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    The Code of Good Practice on the Prevention and Elimination of Harassment in the Workplace.

    On the 18 March 2022 the ‘new’ Code of Good Practice on the Prevention and Elimination of Harassment in the workplace REPEALED the previous Codes.

    WHAT CONSTITUTES HARASSMENT?

    The Code provides substantive clarity on what harassment is. Unwanted conduct which impairs the dignity, which creates a hostile or intimidating work environment for one or more employees, or is calculated to, or that effect of inducing submission by actual or threatened adverse consequences and is related to one or more grounds in which discrimination is prohibited in terms of section 6(1) of the Employment Equity Act 55 of 1998.

    Procedurally, the Code makes it clear that employers MUST take “proactive remedial steps to prevent all forms of harassment in the workplace”.

    PROCEDURAL OBLIGATION OF EMPLOYERS

    Procedurally, the Code makes it clear that employers MUST take “proactive remedial steps to prevent all forms of harassment in the workplace”.

    • Implement a harassment policy
    • Communicate the policy to staff/employees
    • Develop clear procedures to deal with harassment
    • Clarify the employer’s obligations once an allegation has been reported
    • Formal vs Informal process vs Disciplinary action
    • Orientation/Induction & training
    • NB: CONFIDENTIALITY

    Leave considerations: Additional paid sick leave – f the employee has been ill for longer than two weeks, a claim in terms of sec 20 of the Unemployment Insurance Act 2011 can be made.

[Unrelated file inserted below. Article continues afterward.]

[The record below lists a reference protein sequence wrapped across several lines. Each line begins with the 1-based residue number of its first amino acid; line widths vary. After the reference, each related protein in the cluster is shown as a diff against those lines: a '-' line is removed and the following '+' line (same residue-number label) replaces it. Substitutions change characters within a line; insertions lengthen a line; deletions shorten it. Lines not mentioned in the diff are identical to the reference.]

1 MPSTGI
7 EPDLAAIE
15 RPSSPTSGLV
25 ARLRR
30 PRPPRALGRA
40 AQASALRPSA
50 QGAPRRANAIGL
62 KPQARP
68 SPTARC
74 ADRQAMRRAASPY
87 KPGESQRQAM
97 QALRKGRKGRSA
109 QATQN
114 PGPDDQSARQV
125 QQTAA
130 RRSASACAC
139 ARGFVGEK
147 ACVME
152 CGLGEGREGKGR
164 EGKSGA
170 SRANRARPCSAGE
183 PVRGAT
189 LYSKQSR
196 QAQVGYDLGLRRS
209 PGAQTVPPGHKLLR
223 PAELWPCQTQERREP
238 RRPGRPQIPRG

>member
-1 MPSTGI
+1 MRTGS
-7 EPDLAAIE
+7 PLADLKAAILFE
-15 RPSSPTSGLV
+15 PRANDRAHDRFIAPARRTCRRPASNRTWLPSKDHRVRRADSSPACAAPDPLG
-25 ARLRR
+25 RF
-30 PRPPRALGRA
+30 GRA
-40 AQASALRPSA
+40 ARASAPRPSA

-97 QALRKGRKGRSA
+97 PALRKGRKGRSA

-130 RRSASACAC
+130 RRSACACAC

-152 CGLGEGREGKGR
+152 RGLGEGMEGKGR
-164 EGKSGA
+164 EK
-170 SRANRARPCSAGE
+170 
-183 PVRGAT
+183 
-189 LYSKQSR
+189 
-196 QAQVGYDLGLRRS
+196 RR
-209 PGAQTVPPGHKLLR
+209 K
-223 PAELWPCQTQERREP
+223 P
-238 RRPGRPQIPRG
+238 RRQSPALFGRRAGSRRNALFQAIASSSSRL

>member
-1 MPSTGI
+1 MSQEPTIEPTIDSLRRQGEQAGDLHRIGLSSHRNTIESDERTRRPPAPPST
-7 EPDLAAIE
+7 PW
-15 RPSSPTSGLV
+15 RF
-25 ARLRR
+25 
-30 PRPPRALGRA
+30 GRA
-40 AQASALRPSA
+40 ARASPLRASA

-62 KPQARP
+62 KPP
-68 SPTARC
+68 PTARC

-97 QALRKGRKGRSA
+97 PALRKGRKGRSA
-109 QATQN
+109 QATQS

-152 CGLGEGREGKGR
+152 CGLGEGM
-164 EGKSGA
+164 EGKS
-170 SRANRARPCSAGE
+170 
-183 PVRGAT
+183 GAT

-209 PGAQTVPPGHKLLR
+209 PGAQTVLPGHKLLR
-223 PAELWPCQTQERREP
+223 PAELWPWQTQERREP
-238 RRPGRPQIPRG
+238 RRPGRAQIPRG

HARASSMENT & BULLYING VS SEXUAL HARASSMENT

    SEXUAL HARASSMENT

    • Sexual advances
    • Request for sexual favors in return for benefits
    • Verbal abuse with sexual overtones
    • Remarks or gestures in respect of a person’s appearance, body, or clothing
    • Physical contact and or sexual assault
    • Staring, whistling, or obscene gestures
    • Display or sharing of offensive or explicit materials e.g. photos, pictures, or magazines
    • Continued pressure to go on a date or for sexual favors
    • Letters, email, text messages, or calls of a sexual nature

    HARASSMENT & BULLYING

    • Unwelcome conduct that impairs dignity
    • Unwelcome conduct that creates a hostile and or intimidating working environment
    • Conduct related to the EEA sec 6(1) listed grounds
    • Harassment includes: Violence, physical abuse, psychological abuse, emotional abuse, sexual abuse, gender-based abuse, or racial abuse
    • Use of physical force or power either threatened or actual against a person/group/community
    • Bullying: abuse of power to instill fear or fear of injury or repeated conduct that creates discomfort for a person
    • Passive-aggressive conduct: negative gossip, negative joking, causing embarrassment, condescending eye contact, marginalization and deliberate sabotage of the person’s dignity.
    • ONLINE HARASSMENT / CYBER BULLYING

    NB factors to consider:

    • Once off incidents seldom constitute harassment but it can
    • The Code stipulates that the conduct is usually ongoing
    • The perception of the ‘victim’ is taken into account, not the alleged perpetrator’s intention

    NB: The assessment remains an objective assessment.
    NB: From the perspective of the ‘victim’
    NB: The reasonable person test will be applied
    NB: view of the ‘victim’ vs the view of the ‘reasonable person’ in the context

    REPORTING: Without reporting, very little can be done – NB: CONFIDENTIALITY

    INFORMAL PROCESS:

    • The ‘victim’ feels that an informal facilitated conversation can resolve the issue (COUNSELING)
    • The conciliation may result in a finding that a more serious process is required
    • Occupation Health and Safety obligations

    FORMAL PROCESS:

    • The nature of the complaint is of serious nature to the extent that an informal process is inadequate or inappropriate
    • Occupation Health and Safety obligations
    • DISCIPLINARY STEPS: warnings/transfer/demotion/dismissal
    • Criminal charge/case
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